Italy is the land of all things beautiful and tasty—intricate gold jewelry, sharply tailored men’s suits, lucious linens, and of course, artisinal leathers— as in shoes and bags. During fashion week Milan is buzzing with buyers, editors and influencers who are franetically racing from fashion show to previews ( and if lucky enough, a dinner at Da Gacomo). I was in Milan after a long hiatus from the city and found it the same as it ever was—fashion and food are #1 and so are Italian shoes. Although my time there was limited, I was able to highlight what Milan had to offer. Here are a few of my finds.
Stuart Weitzman is American but since Edmundo Castillo became Creative Director, they upped the presentaion to Italy. Mr.Castillo is a veteran shoe designer, starting at Donna Karan back in the day and moving on to Via Spiga, and his eponymous brand to name a few. He respected the codes of the Weitzman name, updating their splurge-worthy thigh-high boots into a bright white flat and adding patent thigh-high stilettos to the mix. Weitzman fans will be happy about the infusion of creativity like the butterfly snakeskin sandal but not put-off by drastic changes from their well-loved shoe. Bravo Edmundo on this colletion.
The family owned house of paisley, Etro’s runway show played upon the 18-Century Victorian era and didn’t stray too far from the brocades, tapastries and of course paiselies that define Etro. I visited the showroom on Via Spartaco to see the accessories up close. I loved the tartan bootie with multiple buckles and straps—Mona Lisa’s gone punk. The tapastry flat was a stand out and they showed their version of the ubiquitous sock sneaker with Etro swirl.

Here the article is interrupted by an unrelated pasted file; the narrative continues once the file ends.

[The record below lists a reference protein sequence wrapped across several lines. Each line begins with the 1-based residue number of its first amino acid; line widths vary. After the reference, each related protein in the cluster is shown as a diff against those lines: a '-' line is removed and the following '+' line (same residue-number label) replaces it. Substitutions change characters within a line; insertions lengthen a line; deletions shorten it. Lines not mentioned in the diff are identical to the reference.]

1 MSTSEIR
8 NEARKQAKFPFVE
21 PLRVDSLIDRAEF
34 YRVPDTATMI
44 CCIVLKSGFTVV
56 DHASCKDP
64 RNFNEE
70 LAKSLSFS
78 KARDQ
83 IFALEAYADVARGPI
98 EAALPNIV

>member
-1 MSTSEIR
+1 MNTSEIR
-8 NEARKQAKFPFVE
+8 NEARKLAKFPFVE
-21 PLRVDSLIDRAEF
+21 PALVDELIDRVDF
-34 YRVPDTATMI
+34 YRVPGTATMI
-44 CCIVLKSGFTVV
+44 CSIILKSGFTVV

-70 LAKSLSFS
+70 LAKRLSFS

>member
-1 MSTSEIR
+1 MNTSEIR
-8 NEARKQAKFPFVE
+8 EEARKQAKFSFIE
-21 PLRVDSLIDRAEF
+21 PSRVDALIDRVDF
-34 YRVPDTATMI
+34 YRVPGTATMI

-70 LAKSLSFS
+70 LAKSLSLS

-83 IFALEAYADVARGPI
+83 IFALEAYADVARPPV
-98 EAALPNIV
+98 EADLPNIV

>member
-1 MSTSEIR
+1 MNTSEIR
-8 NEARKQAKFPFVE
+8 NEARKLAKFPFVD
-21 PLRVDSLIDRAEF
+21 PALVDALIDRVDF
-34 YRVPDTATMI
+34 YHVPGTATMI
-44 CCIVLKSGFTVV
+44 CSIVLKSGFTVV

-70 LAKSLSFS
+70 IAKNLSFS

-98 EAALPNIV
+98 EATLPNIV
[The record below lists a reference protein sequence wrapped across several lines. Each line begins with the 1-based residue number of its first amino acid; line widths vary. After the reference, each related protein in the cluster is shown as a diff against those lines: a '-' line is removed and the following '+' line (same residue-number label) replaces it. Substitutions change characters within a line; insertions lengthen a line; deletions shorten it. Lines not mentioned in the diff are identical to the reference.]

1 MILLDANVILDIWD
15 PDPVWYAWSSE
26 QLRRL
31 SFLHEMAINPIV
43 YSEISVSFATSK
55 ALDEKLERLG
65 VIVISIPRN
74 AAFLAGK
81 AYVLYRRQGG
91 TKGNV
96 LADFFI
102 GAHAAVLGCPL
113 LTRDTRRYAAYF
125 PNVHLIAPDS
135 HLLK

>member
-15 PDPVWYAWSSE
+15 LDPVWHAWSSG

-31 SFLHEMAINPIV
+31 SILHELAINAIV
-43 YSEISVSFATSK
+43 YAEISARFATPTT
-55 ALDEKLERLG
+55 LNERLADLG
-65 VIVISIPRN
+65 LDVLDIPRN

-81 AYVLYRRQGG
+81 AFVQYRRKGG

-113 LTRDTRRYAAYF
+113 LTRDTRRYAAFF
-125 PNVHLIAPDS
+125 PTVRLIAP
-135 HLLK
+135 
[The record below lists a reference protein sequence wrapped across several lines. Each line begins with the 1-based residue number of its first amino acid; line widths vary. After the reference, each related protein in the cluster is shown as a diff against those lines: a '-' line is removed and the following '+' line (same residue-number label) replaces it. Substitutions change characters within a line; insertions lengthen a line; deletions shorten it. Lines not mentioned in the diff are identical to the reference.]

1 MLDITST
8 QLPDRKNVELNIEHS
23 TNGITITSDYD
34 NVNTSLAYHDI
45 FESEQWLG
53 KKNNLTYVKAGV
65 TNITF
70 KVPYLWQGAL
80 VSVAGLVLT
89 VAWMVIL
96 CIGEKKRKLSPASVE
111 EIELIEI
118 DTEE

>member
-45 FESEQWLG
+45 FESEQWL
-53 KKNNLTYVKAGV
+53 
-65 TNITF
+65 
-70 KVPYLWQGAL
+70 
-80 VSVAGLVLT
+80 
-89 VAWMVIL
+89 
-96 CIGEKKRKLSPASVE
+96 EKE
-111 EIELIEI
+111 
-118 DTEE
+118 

Pedro Garcia comes to Milan to present his simple grouping at a cocktail party at Six Gallery on Via Scaldesole. His thing is to use buttery soft leathers which he does in limited colors of tan and black. He infuses some of the styles with the distinctive rows of diamante rhinestones.
As I entered the Geox showroom I was surprised to see a geometric patterned stiletto boot in hot pink and purple suede. This was not what I was expecting from a comfort shoe brand. Other surprises included velvet booties with gold heels and Stephen Sprouse lettering on oxfords. My favorite were the 3 toned stacked heel loafer with kilt—I love a kilt.
Although I didn’t attend the Prada show, the pristine showroom with it’s pale green carpeting and sparsely placed mannequins was a thrill to see—it was like the church of Miucia. It’s entirely possible I was moved by my love of the brand and not everyone would have that reaction. In any case— to me it felt sacred.
Prada loves dichotomy and her red monster sole oxfords are a sharp conrast to the 3D rose satin bag from the same runway collection. This strong statement shoe is bound to influence.
The White Milano trade show was packed with emerging fashion brands from all over the globe. There were 5 venues filled with fashion on Via Tortona and I browsed every one. Many fashion focused brands also had shoes. Esseniel is a trend driven collection out of Antwerp. My eye went directly to the black floral sneakers and the glitter western boots.
The directional Portuguese brand used bits of yarns and ribbon to make a hairy kind of oxford shoe for those who want to make a statement on their feet and arty types.
The message from Milano? Fall 19 is a good season to reinvest in boots. Athletic shoes and oxfords are still big as are sensible heels. Brands are also sticking to what they know best instead of trying to fit into a trend. It’s a good time to stay true to who you are.